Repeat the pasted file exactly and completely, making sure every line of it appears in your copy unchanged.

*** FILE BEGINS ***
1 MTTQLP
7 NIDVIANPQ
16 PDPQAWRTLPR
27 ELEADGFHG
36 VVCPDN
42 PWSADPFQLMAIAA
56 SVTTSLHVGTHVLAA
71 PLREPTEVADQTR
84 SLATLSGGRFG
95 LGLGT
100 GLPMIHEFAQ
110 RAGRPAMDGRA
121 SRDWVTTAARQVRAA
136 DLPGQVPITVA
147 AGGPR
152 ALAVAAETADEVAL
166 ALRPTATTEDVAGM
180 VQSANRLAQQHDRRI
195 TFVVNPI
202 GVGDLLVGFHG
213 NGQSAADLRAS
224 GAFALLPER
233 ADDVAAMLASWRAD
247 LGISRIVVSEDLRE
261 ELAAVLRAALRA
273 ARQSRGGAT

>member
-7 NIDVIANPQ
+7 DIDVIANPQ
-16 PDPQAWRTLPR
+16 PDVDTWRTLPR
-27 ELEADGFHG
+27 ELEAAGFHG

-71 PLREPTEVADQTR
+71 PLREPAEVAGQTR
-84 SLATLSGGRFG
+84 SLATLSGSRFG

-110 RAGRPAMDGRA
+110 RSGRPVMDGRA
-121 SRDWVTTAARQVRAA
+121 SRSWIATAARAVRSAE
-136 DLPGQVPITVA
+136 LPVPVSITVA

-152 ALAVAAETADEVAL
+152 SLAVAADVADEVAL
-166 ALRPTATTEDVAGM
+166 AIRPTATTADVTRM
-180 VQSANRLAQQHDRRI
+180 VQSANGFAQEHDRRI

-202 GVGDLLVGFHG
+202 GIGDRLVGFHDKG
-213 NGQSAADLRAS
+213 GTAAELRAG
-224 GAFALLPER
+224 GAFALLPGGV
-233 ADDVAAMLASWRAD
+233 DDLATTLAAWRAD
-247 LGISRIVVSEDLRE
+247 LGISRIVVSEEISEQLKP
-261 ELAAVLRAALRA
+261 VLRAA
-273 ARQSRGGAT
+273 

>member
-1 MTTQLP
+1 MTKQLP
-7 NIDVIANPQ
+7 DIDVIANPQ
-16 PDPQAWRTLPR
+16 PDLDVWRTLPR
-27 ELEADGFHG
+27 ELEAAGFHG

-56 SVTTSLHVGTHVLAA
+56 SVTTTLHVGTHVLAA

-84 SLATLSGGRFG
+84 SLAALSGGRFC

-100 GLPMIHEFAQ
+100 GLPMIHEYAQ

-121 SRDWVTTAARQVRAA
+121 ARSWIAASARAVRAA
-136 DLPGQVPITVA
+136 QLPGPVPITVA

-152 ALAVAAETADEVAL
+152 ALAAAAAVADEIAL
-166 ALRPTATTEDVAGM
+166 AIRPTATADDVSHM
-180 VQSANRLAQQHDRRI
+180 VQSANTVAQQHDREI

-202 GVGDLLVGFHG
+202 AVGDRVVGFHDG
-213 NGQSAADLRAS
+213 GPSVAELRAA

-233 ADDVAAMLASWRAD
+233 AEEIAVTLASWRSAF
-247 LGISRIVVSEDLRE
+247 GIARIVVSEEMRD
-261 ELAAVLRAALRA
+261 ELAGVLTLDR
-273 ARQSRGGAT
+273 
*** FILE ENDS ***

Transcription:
1 MTTQLP
7 NIDVIANPQ
16 PDPQAWRTLPR
27 ELEADGFHG
36 VVCPDN
42 PWSADPFQLMAIAA
56 SVTTSLHVGTHVLAA
71 PLREPTEVADQTR
84 SLATLSGGRFG
95 LGLGT
100 GLPMIHEFAQ
110 RAGRPAMDGRA
121 SRDWVTTAARQVRAA
136 DLPGQVPITVA
147 AGGPR
152 ALAVAAETADEVAL
166 ALRPTATTEDVAGM
180 VQSANRLAQQHDRRI
195 TFVVNPI
202 GVGDLLVGFHG
213 NGQSAADLRAS
224 GAFALLPER
233 ADDVAAMLASWRAD
247 LGISRIVVSEDLRE
261 ELAAVLRAALRA
273 ARQSRGGAT

>member
-7 NIDVIANPQ
+7 DIDVIANPQ
-16 PDPQAWRTLPR
+16 PDVDTWRTLPR
-27 ELEADGFHG
+27 ELEAAGFHG

-71 PLREPTEVADQTR
+71 PLREPAEVAGQTR
-84 SLATLSGGRFG
+84 SLATLSGSRFG

-110 RAGRPAMDGRA
+110 RSGRPVMDGRA
-121 SRDWVTTAARQVRAA
+121 SRSWIATAARAVRSAE
-136 DLPGQVPITVA
+136 LPVPVSITVA

-152 ALAVAAETADEVAL
+152 SLAVAADVADEVAL
-166 ALRPTATTEDVAGM
+166 AIRPTATTADVTRM
-180 VQSANRLAQQHDRRI
+180 VQSANGFAQEHDRRI

-202 GVGDLLVGFHG
+202 GIGDRLVGFHDKG
-213 NGQSAADLRAS
+213 GTAAELRAG
-224 GAFALLPER
+224 GAFALLPGGV
-233 ADDVAAMLASWRAD
+233 DDLATTLAAWRAD
-247 LGISRIVVSEDLRE
+247 LGISRIVVSEEISEQLKP
-261 ELAAVLRAALRA
+261 VLRAA
-273 ARQSRGGAT
+273 

>member
-1 MTTQLP
+1 MTKQLP
-7 NIDVIANPQ
+7 DIDVIANPQ
-16 PDPQAWRTLPR
+16 PDLDVWRTLPR
-27 ELEADGFHG
+27 ELEAAGFHG

-56 SVTTSLHVGTHVLAA
+56 SVTTTLHVGTHVLAA

-84 SLATLSGGRFG
+84 SLAALSGGRFC

-100 GLPMIHEFAQ
+100 GLPMIHEYAQ

-121 SRDWVTTAARQVRAA
+121 ARSWIAASARAVRAA
-136 DLPGQVPITVA
+136 QLPGPVPITVA

-152 ALAVAAETADEVAL
+152 ALAAAAAVADEIAL
-166 ALRPTATTEDVAGM
+166 AIRPTATADDVSHM
-180 VQSANRLAQQHDRRI
+180 VQSANTVAQQHDREI

-202 GVGDLLVGFHG
+202 AVGDRVVGFHDG
-213 NGQSAADLRAS
+213 GPSVAELRAA

-233 ADDVAAMLASWRAD
+233 AEEIAVTLASWRSAF
-247 LGISRIVVSEDLRE
+247 GIARIVVSEEMRD
-261 ELAAVLRAALRA
+261 ELAGVLTLDR
-273 ARQSRGGAT
+273 